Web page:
Tuesday, October 7, 2008
This beautiful yellow garden spider (Argiope aurantia) has built herself a spectacular web outside one of my kitchen windows. She's a big girl, at least 3 inches from leg tip to leg tip. You're looking at her belly. I'd have to climb up on a ladder to get a picture of her other side, and I'm way too lazy for that. You can see what she'd look like from another angle on her Wikipedia page here. The web stabilimentum they describe is clearly visible in this pic.
One of the pleasures of fall is that I nearly always have a gorgeous spider take up residence somewhere around the south side of my house. Often I get one on the southeast corner, which means there are at least a few opportunities for me to watch the moon rise through her web.
Another regular fall resident is the straggling hummingbird. This year I seem to have two. All the others departed around October 1, right on schedule, but this pair--both females--have decided to hang out for a while. I've never had any stay past mid-November, but I keep hoping one will eventually overwinter with me. Maybe one of these will do me the honor.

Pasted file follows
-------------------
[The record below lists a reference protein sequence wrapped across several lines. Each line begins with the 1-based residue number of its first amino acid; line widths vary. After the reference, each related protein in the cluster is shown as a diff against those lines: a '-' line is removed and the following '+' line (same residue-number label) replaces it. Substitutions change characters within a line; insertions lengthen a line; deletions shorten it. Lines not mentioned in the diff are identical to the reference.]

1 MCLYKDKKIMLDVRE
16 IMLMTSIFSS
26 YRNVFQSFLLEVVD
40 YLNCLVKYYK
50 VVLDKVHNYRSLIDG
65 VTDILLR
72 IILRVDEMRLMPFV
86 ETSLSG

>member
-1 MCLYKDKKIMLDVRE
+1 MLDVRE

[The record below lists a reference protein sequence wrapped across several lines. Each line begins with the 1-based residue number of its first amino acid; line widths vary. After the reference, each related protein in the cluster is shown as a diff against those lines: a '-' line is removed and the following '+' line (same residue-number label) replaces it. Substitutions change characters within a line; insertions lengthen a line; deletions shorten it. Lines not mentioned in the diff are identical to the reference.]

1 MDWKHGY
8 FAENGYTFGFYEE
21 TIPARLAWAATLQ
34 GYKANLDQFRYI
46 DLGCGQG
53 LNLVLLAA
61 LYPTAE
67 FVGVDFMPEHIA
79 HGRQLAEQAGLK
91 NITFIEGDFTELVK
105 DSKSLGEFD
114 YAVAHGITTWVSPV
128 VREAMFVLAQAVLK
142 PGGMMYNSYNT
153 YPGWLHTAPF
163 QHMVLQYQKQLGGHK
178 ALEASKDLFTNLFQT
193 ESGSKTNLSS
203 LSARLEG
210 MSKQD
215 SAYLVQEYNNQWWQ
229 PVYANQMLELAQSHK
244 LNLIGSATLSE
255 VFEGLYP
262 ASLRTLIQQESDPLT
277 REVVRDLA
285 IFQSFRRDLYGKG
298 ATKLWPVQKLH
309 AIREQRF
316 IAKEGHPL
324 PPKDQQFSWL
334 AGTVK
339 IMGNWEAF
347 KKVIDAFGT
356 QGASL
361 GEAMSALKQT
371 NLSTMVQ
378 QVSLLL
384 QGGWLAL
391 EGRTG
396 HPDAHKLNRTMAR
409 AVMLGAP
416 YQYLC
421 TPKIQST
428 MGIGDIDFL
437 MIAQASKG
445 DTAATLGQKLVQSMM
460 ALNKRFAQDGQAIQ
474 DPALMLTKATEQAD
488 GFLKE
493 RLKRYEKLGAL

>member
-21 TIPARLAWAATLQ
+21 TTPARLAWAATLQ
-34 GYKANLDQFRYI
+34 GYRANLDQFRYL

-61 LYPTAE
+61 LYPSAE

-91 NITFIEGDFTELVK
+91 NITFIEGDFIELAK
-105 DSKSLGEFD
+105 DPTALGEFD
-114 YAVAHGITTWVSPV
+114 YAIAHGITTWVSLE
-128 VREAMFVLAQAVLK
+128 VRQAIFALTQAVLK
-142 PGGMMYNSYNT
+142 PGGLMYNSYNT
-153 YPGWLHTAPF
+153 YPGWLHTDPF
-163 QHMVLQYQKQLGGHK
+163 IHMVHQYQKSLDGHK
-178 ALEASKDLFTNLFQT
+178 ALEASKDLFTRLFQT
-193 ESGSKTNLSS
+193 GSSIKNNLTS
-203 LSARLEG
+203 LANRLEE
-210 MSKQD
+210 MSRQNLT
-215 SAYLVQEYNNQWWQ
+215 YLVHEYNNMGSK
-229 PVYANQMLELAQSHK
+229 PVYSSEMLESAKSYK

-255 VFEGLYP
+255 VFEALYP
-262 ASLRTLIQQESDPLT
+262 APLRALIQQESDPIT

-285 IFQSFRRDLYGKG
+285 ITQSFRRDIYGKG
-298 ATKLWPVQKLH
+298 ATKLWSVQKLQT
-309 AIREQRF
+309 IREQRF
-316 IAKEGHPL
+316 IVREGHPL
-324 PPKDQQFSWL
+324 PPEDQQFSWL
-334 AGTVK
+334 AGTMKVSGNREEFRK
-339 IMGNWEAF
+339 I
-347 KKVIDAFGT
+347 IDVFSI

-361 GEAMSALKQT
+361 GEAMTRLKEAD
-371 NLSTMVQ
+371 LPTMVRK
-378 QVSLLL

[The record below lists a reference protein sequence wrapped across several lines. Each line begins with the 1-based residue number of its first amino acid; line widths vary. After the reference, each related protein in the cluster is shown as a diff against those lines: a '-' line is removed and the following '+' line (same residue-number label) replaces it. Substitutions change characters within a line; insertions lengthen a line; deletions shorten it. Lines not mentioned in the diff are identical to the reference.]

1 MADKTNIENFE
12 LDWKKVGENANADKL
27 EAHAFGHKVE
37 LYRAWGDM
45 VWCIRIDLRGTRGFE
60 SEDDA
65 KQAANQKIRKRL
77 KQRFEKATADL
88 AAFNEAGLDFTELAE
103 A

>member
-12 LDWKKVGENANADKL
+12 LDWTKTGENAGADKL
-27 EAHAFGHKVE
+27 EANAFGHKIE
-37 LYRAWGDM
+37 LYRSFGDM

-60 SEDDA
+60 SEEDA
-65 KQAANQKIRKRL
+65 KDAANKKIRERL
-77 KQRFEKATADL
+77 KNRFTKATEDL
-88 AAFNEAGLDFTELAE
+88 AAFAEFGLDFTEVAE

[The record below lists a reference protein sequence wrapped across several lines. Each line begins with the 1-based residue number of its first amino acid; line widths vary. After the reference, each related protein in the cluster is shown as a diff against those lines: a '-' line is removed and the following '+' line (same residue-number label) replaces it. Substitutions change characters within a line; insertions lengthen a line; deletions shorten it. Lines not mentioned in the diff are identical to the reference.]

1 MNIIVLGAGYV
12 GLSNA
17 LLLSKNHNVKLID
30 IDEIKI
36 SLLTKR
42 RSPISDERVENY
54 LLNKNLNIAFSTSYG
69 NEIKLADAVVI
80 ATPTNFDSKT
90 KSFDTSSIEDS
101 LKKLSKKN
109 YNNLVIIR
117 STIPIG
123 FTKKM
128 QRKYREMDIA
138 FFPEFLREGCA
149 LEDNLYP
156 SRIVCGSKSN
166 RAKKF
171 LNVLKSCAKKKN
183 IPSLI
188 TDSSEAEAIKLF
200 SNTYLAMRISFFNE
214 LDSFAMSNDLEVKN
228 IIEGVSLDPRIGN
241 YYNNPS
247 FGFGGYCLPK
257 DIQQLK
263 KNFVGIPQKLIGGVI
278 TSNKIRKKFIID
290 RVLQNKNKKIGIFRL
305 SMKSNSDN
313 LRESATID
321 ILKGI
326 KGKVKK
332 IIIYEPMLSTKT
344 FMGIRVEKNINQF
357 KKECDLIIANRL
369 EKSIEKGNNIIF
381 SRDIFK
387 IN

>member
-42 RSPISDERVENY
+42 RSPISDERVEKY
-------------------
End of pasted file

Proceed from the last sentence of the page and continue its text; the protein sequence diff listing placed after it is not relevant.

The weather was unsettled this morning--rain clouds moved in from the west opposite a pink sunrise, and there was a steady wind that kept the trees rustling all through my walk. It was a little warmer than it has been lately, and the breeze kept the lake free of mist. I had trudged up an old logging road, away from the water, when I heard a flock of Canada geese arriving. You can always tell whether the geese are just passing through or planning to land by the amount of racket they make. Migrating flocks do a sedate honk-and-answer routine, but if a rest stop is on the agenda, everybody talks at once. They sound like a busload of kids on a school trip.
By the time I got back down to the lake they were all on the water, swimming sedately and just giving out the occasional squawk. There were 9 or 10 of them, and they had perfect ownership of the lake. I know these birds can be a huge nuisance in suburban spaces, but that's our fault, not theirs. In their natural habitat they are exquisite creatures.
Canada goose from John James Audubon's The Birds of America (1840)